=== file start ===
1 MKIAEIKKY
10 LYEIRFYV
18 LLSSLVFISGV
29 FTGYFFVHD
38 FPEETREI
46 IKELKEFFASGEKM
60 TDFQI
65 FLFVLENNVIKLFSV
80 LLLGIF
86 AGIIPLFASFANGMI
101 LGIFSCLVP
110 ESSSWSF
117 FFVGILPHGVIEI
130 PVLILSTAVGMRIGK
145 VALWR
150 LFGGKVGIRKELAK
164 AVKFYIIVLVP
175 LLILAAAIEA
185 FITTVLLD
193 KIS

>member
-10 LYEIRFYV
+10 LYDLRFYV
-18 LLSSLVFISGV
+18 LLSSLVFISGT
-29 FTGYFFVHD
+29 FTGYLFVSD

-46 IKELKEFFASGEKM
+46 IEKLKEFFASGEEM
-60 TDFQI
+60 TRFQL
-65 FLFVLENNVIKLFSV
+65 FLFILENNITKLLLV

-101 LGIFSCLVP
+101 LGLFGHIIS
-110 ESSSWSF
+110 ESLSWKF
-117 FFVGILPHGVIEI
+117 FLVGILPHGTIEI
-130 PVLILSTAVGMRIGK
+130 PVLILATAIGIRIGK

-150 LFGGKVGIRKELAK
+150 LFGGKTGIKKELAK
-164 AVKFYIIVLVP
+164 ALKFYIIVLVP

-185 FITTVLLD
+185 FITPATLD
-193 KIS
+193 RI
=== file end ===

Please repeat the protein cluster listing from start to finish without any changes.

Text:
1 MKIAEIKKY
10 LYEIRFYV
18 LLSSLVFISGV
29 FTGYFFVHD
38 FPEETREI
46 IKELKEFFASGEKM
60 TDFQI
65 FLFVLENNVIKLFSV
80 LLLGIF
86 AGIIPLFASFANGMI
101 LGIFSCLVP
110 ESSSWSF
117 FFVGILPHGVIEI
130 PVLILSTAVGMRIGK
145 VALWR
150 LFGGKVGIRKELAK
164 AVKFYIIVLVP
175 LLILAAAIEA
185 FITTVLLD
193 KIS

>member
-10 LYEIRFYV
+10 LYDLRFYV
-18 LLSSLVFISGV
+18 LLSSLVFISGT
-29 FTGYFFVHD
+29 FTGYLFVSD

-46 IKELKEFFASGEKM
+46 IEKLKEFFASGEEM
-60 TDFQI
+60 TRFQL
-65 FLFVLENNVIKLFSV
+65 FLFILENNITKLLLV

-101 LGIFSCLVP
+101 LGLFGHIIS
-110 ESSSWSF
+110 ESLSWKF
-117 FFVGILPHGVIEI
+117 FLVGILPHGTIEI
-130 PVLILSTAVGMRIGK
+130 PVLILATAIGIRIGK

-150 LFGGKVGIRKELAK
+150 LFGGKTGIKKELAK
-164 AVKFYIIVLVP
+164 ALKFYIIVLVP

-185 FITTVLLD
+185 FITPATLD
-193 KIS
+193 RI